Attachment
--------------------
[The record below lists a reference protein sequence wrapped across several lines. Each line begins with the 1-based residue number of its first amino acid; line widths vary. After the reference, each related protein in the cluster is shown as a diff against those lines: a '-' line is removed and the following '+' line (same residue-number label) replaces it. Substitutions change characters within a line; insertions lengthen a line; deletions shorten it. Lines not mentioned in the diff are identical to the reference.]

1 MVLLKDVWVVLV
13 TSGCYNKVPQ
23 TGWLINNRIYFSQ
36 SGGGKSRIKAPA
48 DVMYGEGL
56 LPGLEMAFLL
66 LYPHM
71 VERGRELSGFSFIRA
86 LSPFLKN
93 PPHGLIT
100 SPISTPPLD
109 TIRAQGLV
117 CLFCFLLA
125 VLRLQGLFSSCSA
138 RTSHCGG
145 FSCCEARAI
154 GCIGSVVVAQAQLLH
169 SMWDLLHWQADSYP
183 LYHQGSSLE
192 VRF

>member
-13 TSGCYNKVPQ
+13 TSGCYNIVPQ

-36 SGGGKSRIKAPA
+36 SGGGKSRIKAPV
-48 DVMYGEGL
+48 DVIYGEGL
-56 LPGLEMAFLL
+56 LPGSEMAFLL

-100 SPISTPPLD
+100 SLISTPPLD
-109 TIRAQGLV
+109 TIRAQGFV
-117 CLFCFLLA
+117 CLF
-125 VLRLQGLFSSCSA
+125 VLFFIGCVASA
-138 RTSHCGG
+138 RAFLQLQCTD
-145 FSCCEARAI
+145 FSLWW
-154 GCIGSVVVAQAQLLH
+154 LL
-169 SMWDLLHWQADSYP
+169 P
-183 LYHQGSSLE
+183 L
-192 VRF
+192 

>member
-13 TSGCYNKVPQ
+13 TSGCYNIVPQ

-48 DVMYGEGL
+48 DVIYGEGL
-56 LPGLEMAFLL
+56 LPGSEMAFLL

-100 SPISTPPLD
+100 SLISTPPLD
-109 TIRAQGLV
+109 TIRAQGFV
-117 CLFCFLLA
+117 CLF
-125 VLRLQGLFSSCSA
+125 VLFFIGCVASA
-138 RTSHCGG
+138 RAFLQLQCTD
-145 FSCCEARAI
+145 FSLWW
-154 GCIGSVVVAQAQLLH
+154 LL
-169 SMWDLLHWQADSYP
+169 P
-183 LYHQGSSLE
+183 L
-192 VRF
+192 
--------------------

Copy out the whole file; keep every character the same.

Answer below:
[The record below lists a reference protein sequence wrapped across several lines. Each line begins with the 1-based residue number of its first amino acid; line widths vary. After the reference, each related protein in the cluster is shown as a diff against those lines: a '-' line is removed and the following '+' line (same residue-number label) replaces it. Substitutions change characters within a line; insertions lengthen a line; deletions shorten it. Lines not mentioned in the diff are identical to the reference.]

1 MVLLKDVWVVLV
13 TSGCYNKVPQ
23 TGWLINNRIYFSQ
36 SGGGKSRIKAPA
48 DVMYGEGL
56 LPGLEMAFLL
66 LYPHM
71 VERGRELSGFSFIRA
86 LSPFLKN
93 PPHGLIT
100 SPISTPPLD
109 TIRAQGLV
117 CLFCFLLA
125 VLRLQGLFSSCSA
138 RTSHCGG
145 FSCCEARAI
154 GCIGSVVVAQAQLLH
169 SMWDLLHWQADSYP
183 LYHQGSSLE
192 VRF

>member
-13 TSGCYNKVPQ
+13 TSGCYNIVPQ

-36 SGGGKSRIKAPA
+36 SGGGKSRIKAPV
-48 DVMYGEGL
+48 DVIYGEGL
-56 LPGLEMAFLL
+56 LPGSEMAFLL

-100 SPISTPPLD
+100 SLISTPPLD
-109 TIRAQGLV
+109 TIRAQGFV
-117 CLFCFLLA
+117 CLF
-125 VLRLQGLFSSCSA
+125 VLFFIGCVASA
-138 RTSHCGG
+138 RAFLQLQCTD
-145 FSCCEARAI
+145 FSLWW
-154 GCIGSVVVAQAQLLH
+154 LL
-169 SMWDLLHWQADSYP
+169 P
-183 LYHQGSSLE
+183 L
-192 VRF
+192 

>member
-13 TSGCYNKVPQ
+13 TSGCYNIVPQ

-48 DVMYGEGL
+48 DVIYGEGL
-56 LPGLEMAFLL
+56 LPGSEMAFLL

-100 SPISTPPLD
+100 SLISTPPLD
-109 TIRAQGLV
+109 TIRAQGFV
-117 CLFCFLLA
+117 CLF
-125 VLRLQGLFSSCSA
+125 VLFFIGCVASA
-138 RTSHCGG
+138 RAFLQLQCTD
-145 FSCCEARAI
+145 FSLWW
-154 GCIGSVVVAQAQLLH
+154 LL
-169 SMWDLLHWQADSYP
+169 P
-183 LYHQGSSLE
+183 L
-192 VRF
+192 